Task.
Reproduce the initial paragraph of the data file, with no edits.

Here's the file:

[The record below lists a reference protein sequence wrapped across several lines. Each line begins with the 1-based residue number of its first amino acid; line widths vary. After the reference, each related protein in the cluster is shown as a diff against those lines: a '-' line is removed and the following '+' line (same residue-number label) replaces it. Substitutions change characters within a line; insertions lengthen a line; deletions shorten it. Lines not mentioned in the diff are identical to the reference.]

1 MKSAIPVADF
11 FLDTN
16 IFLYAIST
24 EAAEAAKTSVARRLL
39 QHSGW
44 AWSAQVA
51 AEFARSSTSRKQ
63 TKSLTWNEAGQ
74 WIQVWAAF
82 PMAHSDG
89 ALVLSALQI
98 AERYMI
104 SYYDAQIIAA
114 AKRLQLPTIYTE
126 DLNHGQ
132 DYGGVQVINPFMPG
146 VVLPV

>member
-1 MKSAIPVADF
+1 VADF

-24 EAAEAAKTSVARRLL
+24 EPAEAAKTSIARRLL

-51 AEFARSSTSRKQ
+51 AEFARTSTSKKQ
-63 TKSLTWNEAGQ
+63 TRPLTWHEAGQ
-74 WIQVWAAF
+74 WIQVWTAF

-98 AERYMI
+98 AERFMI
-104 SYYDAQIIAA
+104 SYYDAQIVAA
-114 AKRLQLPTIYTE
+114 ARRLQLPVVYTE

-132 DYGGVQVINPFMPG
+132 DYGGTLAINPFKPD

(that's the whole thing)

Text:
[The record below lists a reference protein sequence wrapped across several lines. Each line begins with the 1-based residue number of its first amino acid; line widths vary. After the reference, each related protein in the cluster is shown as a diff against those lines: a '-' line is removed and the following '+' line (same residue-number label) replaces it. Substitutions change characters within a line; insertions lengthen a line; deletions shorten it. Lines not mentioned in the diff are identical to the reference.]